Opinion

Mercer Island baccalaureate: Faith takes the spotlight

Ian Zhang, a class of 2010 graduate, hugs his mother. - Contributed Photo
Ian Zhang, a class of 2010 graduate, hugs his mother.
— image credit: Contributed Photo

As someone who had stopped going to a house of worship many years ago, I was a little hesitant about attending this year’s baccalaureate ceremony. I envisioned spiraling Gothic architecture, glass windowpanes and fire-breathing ministers who condemned me to an afterlife wreathed in flame for failing to attend church these past few years. OK, perhaps not that last one, but as an educated and involved member of this community, I am ashamed to admit that I connoted this event with the organized institution of religion.

The annual baccalaureate service, a community ceremony for graduating seniors of Mercer Island held this year at the Holy Trinity Lutheran Church, has always been about faith: a belief in something. This year was no different. That realization came almost immediately as the invocation given by Pastor Jeff Palmberg spoke less of God, and more of trusting in someone who had provided time and time again. Following Pastor Palmberg came this year’s student faith representatives: Claire Melvin, James Kashima (Buddhism), Eliana Rudee (Judaism), Saloni Parikh (Hinduism) and William Voit (Christianity). I was amazed as the eloquent and passionate student speakers spoke of the impact that faith had on their lives. Whether it was Claire Melvin being inspired and humbled by her work in Uganda, James Kashima reflecting on his Buddhist way of life, or Eliana Rudee speaking of how much she treasured the nurturing Jewish community here on the Island, it was very clear that no matter what organized institution we hail from, a part of the human condition requires faith. The point was driven home throughout the ceremony as each speaker essentially spoke of believing in something to get him or her through the tough times: whether that belief was placed in God, science, nature or people was, in essence, irrelevant.

Also featured was a beautiful reading of Maya Stevenson’s poem “Footprints” by faculty speaker Erica Hill. The poem resonated well with the audience as it touched upon themes of loneliness and despair, and how even when one feels completely and utterly forlorn, there is always a higher power willing to carry you forward. Guest speaker Michael Medved gave a more commencement style speech, covering a broad range of historical, political and sociological topics that concluded with an appeal to the graduates to take their faith with them into the next phase of their lives.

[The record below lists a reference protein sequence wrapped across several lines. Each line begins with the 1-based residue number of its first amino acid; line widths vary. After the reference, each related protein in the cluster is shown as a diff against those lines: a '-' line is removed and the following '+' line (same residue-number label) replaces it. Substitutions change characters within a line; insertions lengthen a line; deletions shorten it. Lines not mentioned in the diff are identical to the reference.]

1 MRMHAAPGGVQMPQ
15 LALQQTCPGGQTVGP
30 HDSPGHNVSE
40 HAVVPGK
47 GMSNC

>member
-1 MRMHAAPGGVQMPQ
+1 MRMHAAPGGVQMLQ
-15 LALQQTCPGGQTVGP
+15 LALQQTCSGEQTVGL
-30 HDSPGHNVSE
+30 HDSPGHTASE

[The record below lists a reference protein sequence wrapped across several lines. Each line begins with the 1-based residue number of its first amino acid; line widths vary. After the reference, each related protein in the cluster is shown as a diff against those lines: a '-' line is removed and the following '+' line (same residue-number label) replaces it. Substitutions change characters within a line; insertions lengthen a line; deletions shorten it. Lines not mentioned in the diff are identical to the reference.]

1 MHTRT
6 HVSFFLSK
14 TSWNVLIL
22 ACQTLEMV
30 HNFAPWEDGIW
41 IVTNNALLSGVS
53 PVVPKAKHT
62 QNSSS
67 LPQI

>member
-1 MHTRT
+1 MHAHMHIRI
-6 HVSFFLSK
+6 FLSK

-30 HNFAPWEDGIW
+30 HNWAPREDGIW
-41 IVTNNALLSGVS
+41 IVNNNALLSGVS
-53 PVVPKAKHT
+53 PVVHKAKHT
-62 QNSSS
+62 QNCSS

Of course, no baccalaureate ceremony is complete without musical numbers, and this year’s performers were exceptional. Julia Stafford welcomed the audience on the piano, Kahley Blankenship and Martina Unutzer performed a self-composed piece, Zoe Spranger played the flute during the candle lighting, and Lexie Showalter and Kaylia Balinbin, accompanied by Laura Vizzutti, performed “A Step of Faith” written by Greg Asimakoupoulos.

The ceremony concluded with a blessing by Mercer Island Young Life representatives Emily and Marshall Jamieson and the blowing of the shofar by Cantor Bradlee Kurland and Carol Stockton.

Essentially, the baccalaureate ceremony was everything I assumed it wasn’t going to be. I expected a heavy dose of sermonizing and conservatism; instead, I received wonderful exposure to a diverse representation of people, life philosophies and faiths. Baccalaureate is simply another opportunity for the important people in our lives — our pastors and rabbis who double as mentors, confidants and treasured friends — to get up on the podium one last time and let the class of 2010 know that no matter where we end up, our faith will always be with us.

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